Samsung tops list of capital spenders in 2017 with $44bn.
January 10, 20181.2K views0 comments
South Korea’s Samsung Electronics Co. spent $44 billion in 2017 on capital expenditure than any other publicly traded company, according to S&P Global Market Intelligence report.
The report shows how technology and telecommunications firms are driving an uptick in manufacturing investment.
The South Korean tech giant nearly doubled its investment in new or existing facilities making semiconductors, displays and other products putting Samsung atop the global ranking for the first time.
Samsung’s estimated operating profits of $14.1 billion for its fourth quarter, making it the third quarter in a row that Samsung surpassed its earnings record despite its executives being embroiled in corruption scandals.
According to Goldman Sachs, Samsung’s big bets underscore a rebound in companies’ willingness to invest in boosting production in the future, as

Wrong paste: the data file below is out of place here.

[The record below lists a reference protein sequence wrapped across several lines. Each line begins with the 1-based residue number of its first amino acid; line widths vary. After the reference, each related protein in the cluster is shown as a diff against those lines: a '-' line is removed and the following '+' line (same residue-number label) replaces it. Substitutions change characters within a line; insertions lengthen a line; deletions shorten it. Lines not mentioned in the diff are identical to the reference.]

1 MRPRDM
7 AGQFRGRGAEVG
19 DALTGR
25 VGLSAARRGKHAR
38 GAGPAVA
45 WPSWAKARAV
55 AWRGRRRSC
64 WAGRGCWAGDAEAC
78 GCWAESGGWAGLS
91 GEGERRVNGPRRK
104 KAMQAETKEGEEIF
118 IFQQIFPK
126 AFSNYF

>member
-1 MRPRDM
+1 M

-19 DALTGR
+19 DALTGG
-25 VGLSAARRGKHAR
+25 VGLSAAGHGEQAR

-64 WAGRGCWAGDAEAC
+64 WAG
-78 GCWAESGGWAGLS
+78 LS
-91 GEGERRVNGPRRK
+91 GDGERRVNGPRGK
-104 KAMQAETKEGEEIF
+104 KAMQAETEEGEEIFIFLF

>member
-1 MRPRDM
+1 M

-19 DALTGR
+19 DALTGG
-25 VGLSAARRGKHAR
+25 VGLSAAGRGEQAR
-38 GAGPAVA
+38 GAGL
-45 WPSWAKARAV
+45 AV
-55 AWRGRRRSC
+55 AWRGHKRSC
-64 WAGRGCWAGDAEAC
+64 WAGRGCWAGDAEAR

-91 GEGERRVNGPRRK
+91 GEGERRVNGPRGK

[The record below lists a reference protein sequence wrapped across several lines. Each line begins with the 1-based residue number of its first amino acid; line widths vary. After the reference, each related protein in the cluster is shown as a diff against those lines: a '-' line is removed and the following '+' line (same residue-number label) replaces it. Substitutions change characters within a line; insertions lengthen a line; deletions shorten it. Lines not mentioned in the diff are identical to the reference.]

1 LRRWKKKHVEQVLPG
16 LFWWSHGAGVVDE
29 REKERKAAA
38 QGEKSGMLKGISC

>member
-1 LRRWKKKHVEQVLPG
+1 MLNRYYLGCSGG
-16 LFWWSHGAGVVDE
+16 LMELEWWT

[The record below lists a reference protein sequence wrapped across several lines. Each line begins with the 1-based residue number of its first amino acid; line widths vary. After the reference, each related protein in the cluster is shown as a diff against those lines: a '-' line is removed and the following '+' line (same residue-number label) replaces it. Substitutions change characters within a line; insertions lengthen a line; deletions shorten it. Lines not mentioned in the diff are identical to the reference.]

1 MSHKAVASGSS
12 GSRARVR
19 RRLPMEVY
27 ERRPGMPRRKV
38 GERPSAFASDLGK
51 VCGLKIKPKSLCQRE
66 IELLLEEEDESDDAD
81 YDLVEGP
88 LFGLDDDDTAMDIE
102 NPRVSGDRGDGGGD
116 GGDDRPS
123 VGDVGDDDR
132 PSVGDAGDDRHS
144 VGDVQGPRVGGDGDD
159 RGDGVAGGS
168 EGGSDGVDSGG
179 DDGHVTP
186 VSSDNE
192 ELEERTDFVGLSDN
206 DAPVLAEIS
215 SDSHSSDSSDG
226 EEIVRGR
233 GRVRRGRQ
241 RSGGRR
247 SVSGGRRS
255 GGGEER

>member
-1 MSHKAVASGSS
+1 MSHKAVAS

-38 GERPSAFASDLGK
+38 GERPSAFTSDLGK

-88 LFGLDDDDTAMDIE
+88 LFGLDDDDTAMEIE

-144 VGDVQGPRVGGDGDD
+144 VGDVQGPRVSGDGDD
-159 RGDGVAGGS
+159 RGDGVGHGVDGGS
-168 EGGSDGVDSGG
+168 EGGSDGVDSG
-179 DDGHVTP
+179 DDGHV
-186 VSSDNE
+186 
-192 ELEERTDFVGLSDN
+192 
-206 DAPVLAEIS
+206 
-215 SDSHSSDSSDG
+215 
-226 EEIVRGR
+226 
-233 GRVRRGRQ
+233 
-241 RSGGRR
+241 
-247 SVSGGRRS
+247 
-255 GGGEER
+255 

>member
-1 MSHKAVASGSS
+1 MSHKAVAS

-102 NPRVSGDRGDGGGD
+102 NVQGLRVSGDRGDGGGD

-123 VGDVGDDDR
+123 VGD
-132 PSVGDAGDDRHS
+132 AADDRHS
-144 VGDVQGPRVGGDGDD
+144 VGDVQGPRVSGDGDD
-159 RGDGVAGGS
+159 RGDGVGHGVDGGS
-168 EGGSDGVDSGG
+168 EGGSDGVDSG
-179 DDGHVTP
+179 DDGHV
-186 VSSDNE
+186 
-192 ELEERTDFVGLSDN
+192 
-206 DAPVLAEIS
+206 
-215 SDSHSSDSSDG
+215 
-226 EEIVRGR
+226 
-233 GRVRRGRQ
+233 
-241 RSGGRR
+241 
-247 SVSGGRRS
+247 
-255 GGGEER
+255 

2017 brought an end to four straight years of global declines. Technology companies are projected to increase investment the most.
The proliferation of Internet-connected gadgets and the need for skilled manufacture of dozens of micro-sized components are the reasons driving their spending.
Affelka S.A revises scheme consideration for 7UP acquisition to N125 per share
Also, the need for massive data-server farms for immense computing power and memory chips are increasing due to rise in artificial intelligence (AI).
A Samsung spokesman declined to comment beyond what the company has publicly disclosed. Avril Wu, research director at DRAMeXchange, a company that tracks semiconductor sales and prices said that “Samsung has no choice but to invest like this, they still have to secure more market share.”
This puts Samsung, the world’s largest smartphone maker, in a position to cash in. The phone giant also supplies the likes of Apple Inc., Dell Technologies Inc., HP Inc. and Sony Corp., with smartphones, laptops, and televisions Samsung-made parts.
Samsung’s $44 billion in capital spending will largely go toward boosting production of flexible smartphone displays and memory chips that store photos on smartphones and give devices their multi-tasking speed.